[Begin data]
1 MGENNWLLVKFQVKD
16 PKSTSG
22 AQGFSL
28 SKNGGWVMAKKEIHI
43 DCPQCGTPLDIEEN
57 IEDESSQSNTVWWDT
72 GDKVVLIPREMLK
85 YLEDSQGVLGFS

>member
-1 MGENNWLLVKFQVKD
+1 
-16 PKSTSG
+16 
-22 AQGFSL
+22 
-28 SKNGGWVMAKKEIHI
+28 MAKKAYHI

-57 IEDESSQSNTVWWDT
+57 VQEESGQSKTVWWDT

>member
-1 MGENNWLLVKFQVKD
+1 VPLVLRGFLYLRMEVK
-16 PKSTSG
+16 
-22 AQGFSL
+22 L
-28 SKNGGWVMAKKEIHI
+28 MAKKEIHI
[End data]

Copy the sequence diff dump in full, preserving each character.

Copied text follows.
1 MGENNWLLVKFQVKD
16 PKSTSG
22 AQGFSL
28 SKNGGWVMAKKEIHI
43 DCPQCGTPLDIEEN
57 IEDESSQSNTVWWDT
72 GDKVVLIPREMLK
85 YLEDSQGVLGFS

>member
-1 MGENNWLLVKFQVKD
+1 
-16 PKSTSG
+16 
-22 AQGFSL
+22 
-28 SKNGGWVMAKKEIHI
+28 MAKKAYHI

-57 IEDESSQSNTVWWDT
+57 VQEESGQSKTVWWDT

>member
-1 MGENNWLLVKFQVKD
+1 VPLVLRGFLYLRMEVK
-16 PKSTSG
+16 
-22 AQGFSL
+22 L
-28 SKNGGWVMAKKEIHI
+28 MAKKEIHI